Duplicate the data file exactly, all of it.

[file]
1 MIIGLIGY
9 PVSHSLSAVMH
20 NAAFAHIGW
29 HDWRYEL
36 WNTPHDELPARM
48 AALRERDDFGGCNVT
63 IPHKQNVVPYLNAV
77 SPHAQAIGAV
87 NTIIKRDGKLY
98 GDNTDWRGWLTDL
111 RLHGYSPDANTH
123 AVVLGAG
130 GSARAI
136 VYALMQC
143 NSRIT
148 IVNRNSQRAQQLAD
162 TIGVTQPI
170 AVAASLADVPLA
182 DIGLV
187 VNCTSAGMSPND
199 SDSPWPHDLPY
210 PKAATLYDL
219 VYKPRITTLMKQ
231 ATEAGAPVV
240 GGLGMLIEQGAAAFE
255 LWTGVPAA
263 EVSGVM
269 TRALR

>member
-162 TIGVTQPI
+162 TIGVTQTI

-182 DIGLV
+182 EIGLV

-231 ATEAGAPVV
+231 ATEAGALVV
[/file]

1 MIIGLIGY
9 PVSHSLSAVMH
20 NAAFAHIGW
29 HDWRYEL
36 WNTPHDELPARM
48 AALRERDDFGGCNVT
63 IPHKQNVVPYLNAV
77 SPHAQAIGAV
87 NTIIKRDGKLY
98 GDNTDWRGWLTDL
111 RLHGYSPDANTH
123 AVVLGAG
130 GSARAI
136 VYALMQC
143 NSRIT
148 IVNRNSQRAQQLAD
162 TIGVTQPI
170 AVAASLADVPLA
182 DIGLV
187 VNCTSAGMSPND
199 SDSPWPHDLPY
210 PKAATLYDL
219 VYKPRITTLMKQ
231 ATEAGAPVV
240 GGLGMLIEQGAAAFE
255 LWTGVPAA
263 EVSGVM
269 TRALR

>member
-162 TIGVTQPI
+162 TIGVTQTI

-182 DIGLV
+182 EIGLV

-231 ATEAGAPVV
+231 ATEAGALVV